The chief executive of Tamworth Co-Operative Society was granted a ten per cent rise to take his pay package to £117,000 – as sales and dividend payouts tumbled.
Julian Coles saw his pay and pensions package rise from £106,000 to £117,000 in the last financial year while staff numbers fell and the society warned in its annual report of ‘very difficult economic conditions.”
Other members of the Staffordshire society’s five-strong management executive also enjoyed pay increases, with combined salaries rising to a total of £388,000.
The management pay rises at the society – one of the few remaining independent co-operatives in the UK – brought an angry reaction from union Usdaw and disgruntled members.
Usdaw regional official Darren Matthews said his members would be seeking corresponding increases to match Mr Coles’ most recent rise when pay talks at the society are held next month.
“These are certainly concerning figures for our members. This is something that Usdaw will be raising through our normal negotiations with the company, when our members will be expecting the same sort of increase,” he said.
In its most recent annual report for the 53 weeks to January 26 2013, the society says: “The economic conditions remain very difficult and specifically regarding retail operations recent months have seen the failure of a number of relatively large high-profile retailing organisations.”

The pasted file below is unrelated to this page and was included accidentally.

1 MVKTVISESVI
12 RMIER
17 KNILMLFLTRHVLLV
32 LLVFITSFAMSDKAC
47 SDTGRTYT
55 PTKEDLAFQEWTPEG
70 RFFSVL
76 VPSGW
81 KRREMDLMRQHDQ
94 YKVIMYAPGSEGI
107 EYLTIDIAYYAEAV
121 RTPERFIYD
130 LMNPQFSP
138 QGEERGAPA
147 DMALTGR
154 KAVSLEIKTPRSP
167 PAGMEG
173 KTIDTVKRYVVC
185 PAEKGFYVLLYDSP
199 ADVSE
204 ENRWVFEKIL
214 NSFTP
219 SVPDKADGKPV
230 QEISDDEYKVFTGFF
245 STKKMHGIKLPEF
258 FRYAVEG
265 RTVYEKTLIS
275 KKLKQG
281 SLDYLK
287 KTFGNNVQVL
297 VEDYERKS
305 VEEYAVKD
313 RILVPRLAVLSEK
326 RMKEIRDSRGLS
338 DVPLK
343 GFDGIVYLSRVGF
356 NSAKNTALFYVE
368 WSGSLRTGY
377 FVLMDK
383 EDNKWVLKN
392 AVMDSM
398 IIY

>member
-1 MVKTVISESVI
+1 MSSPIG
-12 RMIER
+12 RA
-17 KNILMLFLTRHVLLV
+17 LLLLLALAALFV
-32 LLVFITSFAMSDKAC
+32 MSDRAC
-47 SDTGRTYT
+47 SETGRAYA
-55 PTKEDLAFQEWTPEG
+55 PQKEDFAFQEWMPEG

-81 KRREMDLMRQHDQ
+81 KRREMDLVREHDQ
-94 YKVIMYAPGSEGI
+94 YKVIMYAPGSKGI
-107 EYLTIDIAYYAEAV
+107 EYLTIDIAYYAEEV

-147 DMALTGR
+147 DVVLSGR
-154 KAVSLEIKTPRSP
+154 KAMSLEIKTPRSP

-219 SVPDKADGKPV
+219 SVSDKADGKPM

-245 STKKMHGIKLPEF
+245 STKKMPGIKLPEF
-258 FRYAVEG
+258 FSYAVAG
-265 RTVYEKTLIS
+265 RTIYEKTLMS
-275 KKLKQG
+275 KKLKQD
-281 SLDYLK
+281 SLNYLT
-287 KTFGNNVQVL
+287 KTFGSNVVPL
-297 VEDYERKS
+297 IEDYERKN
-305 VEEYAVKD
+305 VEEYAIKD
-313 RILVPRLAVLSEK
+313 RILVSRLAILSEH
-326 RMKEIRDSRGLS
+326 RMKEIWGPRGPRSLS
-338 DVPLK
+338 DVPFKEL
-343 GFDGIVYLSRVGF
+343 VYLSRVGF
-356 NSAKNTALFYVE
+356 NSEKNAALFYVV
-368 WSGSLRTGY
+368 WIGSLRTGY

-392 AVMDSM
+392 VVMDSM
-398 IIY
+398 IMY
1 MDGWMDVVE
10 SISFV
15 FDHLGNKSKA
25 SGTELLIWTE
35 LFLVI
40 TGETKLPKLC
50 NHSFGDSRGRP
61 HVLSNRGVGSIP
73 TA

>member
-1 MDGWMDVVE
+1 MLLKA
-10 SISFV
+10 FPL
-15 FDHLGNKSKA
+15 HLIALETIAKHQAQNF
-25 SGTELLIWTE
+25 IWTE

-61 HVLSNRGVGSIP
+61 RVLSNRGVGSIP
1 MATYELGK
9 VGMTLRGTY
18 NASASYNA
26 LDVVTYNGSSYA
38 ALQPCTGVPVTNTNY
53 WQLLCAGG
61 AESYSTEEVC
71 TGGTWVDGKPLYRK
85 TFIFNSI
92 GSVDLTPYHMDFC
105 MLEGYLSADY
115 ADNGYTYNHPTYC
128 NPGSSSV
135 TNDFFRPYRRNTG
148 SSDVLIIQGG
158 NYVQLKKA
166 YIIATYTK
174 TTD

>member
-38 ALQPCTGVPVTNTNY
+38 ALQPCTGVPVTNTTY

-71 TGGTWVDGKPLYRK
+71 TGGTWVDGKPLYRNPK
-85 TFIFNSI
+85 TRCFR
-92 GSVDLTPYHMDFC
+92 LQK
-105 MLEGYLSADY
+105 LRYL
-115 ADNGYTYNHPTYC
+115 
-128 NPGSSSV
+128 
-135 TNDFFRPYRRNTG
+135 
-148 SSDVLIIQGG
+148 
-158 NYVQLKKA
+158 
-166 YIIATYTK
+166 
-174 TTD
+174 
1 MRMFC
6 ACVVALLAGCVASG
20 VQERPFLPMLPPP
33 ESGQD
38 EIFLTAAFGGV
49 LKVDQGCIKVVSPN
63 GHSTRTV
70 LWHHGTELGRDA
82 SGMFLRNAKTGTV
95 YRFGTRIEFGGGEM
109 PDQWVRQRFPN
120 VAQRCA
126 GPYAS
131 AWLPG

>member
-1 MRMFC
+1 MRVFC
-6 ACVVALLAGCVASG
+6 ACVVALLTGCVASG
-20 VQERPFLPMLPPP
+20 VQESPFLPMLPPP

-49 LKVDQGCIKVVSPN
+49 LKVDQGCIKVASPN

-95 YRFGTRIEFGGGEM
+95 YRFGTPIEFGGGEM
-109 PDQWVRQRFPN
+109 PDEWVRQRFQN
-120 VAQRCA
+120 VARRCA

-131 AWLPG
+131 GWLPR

Me Coles said he had overseen a rise in pre-tax profits to £147,000, from £66,000. He added: “The Tamworth Co-operative Society is transparent in all its financial dealings, including the salary of senior managers who, I would like to stress, have no input into the level of pay increases they receive.
“Executive salaries are set by a remuneration committee and full details were published in our annual report several months ago. No issues were raised at that time, or indeed at the Society’s AGM on April 24, when members were pleased to note the financial progress being made.
“My own salary increase for the period in question would have amounted to 2.5 per cent, had it not been for a bonus payment I received for hitting targets, also set by the remuneration committee. However, I would like to make it very clear that hitting targets set by the committee, in the context of tough economic times, is something I am proud of because strong management performances can help safeguard jobs.”